Louise Penny Plays with Sub-plot

Louise Penny mastered the layering of subplot in this novel. Her intriguing characters possess distinct personalities, along with histories and motives to unravel and caste suspicion. 

While Penny writes in third person, her characters compel readers. We care about them. Not just the Chief Inspector, but his assistant, his wife and the people living in Three Pines. They all become as real as our friends and neighbors. We want to know them.

Having read several mysteries by Louise Penny, I’ve been interested in the manner her writing style changes. In early works she wrote with a more conservative attention to sentence structure, while in later works sentence fragments enliven the telling. Her use of phrases add immediacy to story events and personalizes the narration.

Book Review, How the Light Gets In by Louise PennyHow the Light Gets In (Chief Inspector Armand Gamache, #9) by Louise Penny
Series: Chief Inspector Gamache
on January 1st 1970
Genres: Mystery
Pages: 405
Goodreads

The stunning, ingenious and sinister new novel in the internationally bestselling Inspector Gamache series.

A DETECTIVEAs a fierce, unrelenting winter grips Quebec, shadows are closing in on Chief Inspector Armand Gamache. Most of his best agents have left the Homicide Department and hostile forces are lining up against him.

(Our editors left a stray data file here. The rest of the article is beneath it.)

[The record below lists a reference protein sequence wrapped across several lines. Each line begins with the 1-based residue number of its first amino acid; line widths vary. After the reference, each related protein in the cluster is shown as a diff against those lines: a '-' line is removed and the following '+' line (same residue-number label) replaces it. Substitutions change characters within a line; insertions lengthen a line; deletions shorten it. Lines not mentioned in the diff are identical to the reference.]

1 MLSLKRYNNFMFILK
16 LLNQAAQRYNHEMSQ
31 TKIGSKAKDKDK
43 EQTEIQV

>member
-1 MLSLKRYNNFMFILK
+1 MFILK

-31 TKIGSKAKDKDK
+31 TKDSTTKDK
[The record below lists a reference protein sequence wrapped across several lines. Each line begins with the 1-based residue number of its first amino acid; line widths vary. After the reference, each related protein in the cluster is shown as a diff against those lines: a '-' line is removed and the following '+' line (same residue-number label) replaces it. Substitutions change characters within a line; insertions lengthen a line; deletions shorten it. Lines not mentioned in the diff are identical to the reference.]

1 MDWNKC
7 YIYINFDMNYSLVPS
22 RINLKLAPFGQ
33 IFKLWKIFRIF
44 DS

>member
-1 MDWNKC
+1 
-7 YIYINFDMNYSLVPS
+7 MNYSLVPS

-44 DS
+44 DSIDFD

A DISAPPEARANCEWhen Gamache receives a message about a mysterious case in Three Pines, he is compelled to investigate -- a woman who was once one of the most famous people in the world has vanished.

A DEADLY CONCLUSIONAs he begins to shed light on the investigation, he is drawn into a web of murder, lies and unimaginable corruption at the heart of the city. Facing his most challenging, and personal, case to date, can Gamache save the reputation of the Sûreté, those he holds dear and himself?

Evocative, gripping and atmospheric, this magnificent work of crime fiction from international bestselling author Louise Penny will stay with you long after you turn the final page.

Book Review, The Nature of the Beast by Louise Penny

Quebec MysteryIn this Quebec mystery with Inspector Gamache the inspector has retired to the village of Three Pines, however, when a boy is killed he is compelled to find the culprit. The boy’s tall tales become clues. A gun, bigger than a house, sends the Inspector into the woods, where a dark secret comes to light. All the old favorites of Three Pines play their parts. Jean-Guy Beauvoir leads the sûreté team who come to investigate, while a bit of international intrigue adds spice.

Penny uses plenty of dialogue, fragmented sentences and a mix of descriptions, while not adding too much lengthy expositions to tell her story. As a writer, this is a good book to analyze chapter endings. How they conclude, while driving the reader on works well.

A Quebec Mystery

The Ottawa Review of Books provides another perspective on this Inspector Gamache Mystery worth reading.

Although I enjoy Penny’s series, Donna Leon’s Italian Commissario Brunetti in Drawing Conclusions is equally compelling.

Louise Penny’s next book

Check out the July 9, 2017 interview with Louise Penny on CBS News about herself, her books and her loyal followers. Her willingness to share her personal life is refreshing.

Book Review, The Nature of the Beast by Louise PennyThe Nature of the Beast (Chief Inspector Armand Gamache #11) by Louise Penny
Series: Inspector Gamache Mystery #11
Published by Minotaur Books on August 25th 2015
Pages: 376
Goodreads